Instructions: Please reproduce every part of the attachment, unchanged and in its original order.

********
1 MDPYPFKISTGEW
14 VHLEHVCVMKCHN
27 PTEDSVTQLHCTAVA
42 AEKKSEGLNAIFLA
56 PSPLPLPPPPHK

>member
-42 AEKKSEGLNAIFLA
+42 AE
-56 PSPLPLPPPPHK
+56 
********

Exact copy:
1 MDPYPFKISTGEW
14 VHLEHVCVMKCHN
27 PTEDSVTQLHCTAVA
42 AEKKSEGLNAIFLA
56 PSPLPLPPPPHK

>member
-42 AEKKSEGLNAIFLA
+42 AE
-56 PSPLPLPPPPHK
+56 